Biography of Valentin Urusov
Valentin Urusov was born on the 4th of May 1974. Until 2008 he lived in the Udachniy, a town in the Sakha Republic (Yakutia). In Udachniy he graduated from secondary school and then studied at Irkutsk State technical university, which he graduated from with a diploma as an ‘engineering-electrician’. Since 1990 he has worked in different departments of the diamond mining company of ‘Alrosa’ in Udachniy.
In June 2008 he was a founder member of the trade union in the industrial complex, named ‘Profsvoboda’ (‘Trade Union Freedom’). He became chairman of the ‘Profsvoboda’ union and led workers strikes with the requests of improving the working conditions in August 2008. In the same month Urusov took part in the work of the fifth Siberian Social Forum.
The activity of the ‘Profsvoboda’ provoked the displeasure of the directors of the ‘Alrosa’ company and the leaders and activists of the trade union came under a lot of pressure at the end of August 2008. On the 3 of September 2008 Urusov was arrested on suspicion of possession of drugs, and at the end of December he was convicted to six years in prison by the Mirninskiy district court.
On the 12 of May 2009 Urusov was released by a decision of the Panel of the Supreme Court of Yakutia, and the case was ordered to be reconsidered. However, on the 26 of June 2009 the Mirninskiy district court convicted Urusov again, this time softening the prison sentence by convicting him to 5 years in prison. He served his sentence in a penal colony in village of Verhniy Bestyah in Yakutia.
International and Russian trade unions, advocacy groups and non-governmental organizations were convinced: the case of Valentin Urusov was fabricated by his employer, the ‘Alrosa’ company. The Confederation of Labour of Russia became the initiator of a solidarity campaign for Urusov. Public campaigns were taking place in Russia and abroad to support Valentin. Tens of intellectuals, public figures and trade union officials from overseas spoke out for his release, including the General Secretary of the International Trade Union Confederation (ITUC), Sharon Barrow.
The fairness of Valentin’s sentence was questioned in a report by the Committee on Freedom of Association of the International Labour Organization (ILO), which recommended Russia to review the case and release the trade union leader. The Presidential Council for Civil Society and Human Rights accepted a petition for release of Valentin, which was initiated by a member of the Council, the president of the Confederation of Labour of Russia, Boris Kravchenko.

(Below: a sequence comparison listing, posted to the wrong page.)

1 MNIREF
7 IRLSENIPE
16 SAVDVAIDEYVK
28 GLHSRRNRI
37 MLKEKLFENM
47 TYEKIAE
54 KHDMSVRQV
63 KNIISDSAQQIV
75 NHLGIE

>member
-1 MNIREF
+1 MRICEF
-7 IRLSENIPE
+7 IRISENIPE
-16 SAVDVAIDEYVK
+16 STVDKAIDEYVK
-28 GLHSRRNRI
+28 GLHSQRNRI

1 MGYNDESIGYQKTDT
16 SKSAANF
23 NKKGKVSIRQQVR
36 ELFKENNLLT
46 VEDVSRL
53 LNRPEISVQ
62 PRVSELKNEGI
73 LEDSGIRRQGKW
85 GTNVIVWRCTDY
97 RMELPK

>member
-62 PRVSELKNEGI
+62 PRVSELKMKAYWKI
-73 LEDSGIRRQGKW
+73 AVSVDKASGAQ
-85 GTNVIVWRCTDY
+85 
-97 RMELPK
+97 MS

On the 6th of March 2013 the Hangalasskiy district court of the Sakha Republic (Yakutia) adopted a decision on the release of Valentin Urusov. In the beginning of February Valentin had sent a request to the court to change the unexpired term to a milder penalty. As a result, the court placed a community service order on the trade union leader for 9 months and 11 days instead of custody in the colony. On the 15th of March, Valentin Urusov was released.
After being released, Valentin Urusov stated that he would continue his active trade union efforts. Since April 2013 Valentin Urusov has been a coordinator of organizing projects of trade unions in the budgetary sphere of the Confederation of Labour of Russia. Since September 2013 he has headed the Union Rights' Defence Centre.
Valentin Urusov became a winner of the prestigious Arthur Svensson International Prize for Trade Union Rights in 2013. The Svensson Prize marks the achievements of trade union activists, trade unions and their associations in the sphere of the struggle for labour rights. It was established by the biggest Norwegian trade unions and is presented every year. The awards ceremony for Valentin Urusov took place on the 19th of June 2013 in Oslo (Norway). The gift of money was given up by Valentin to create the Union Rights' Defence Centre.
“I am grateful to the international and Russian trade union movement for their struggle for my liberation and now for this honorary award”, said Valentin Urusov. “I would like to use this money to protect trade union activists, who are persecuted by their employers and corrupted officials. I would like this money to serve the whole Russian trade union movement”.
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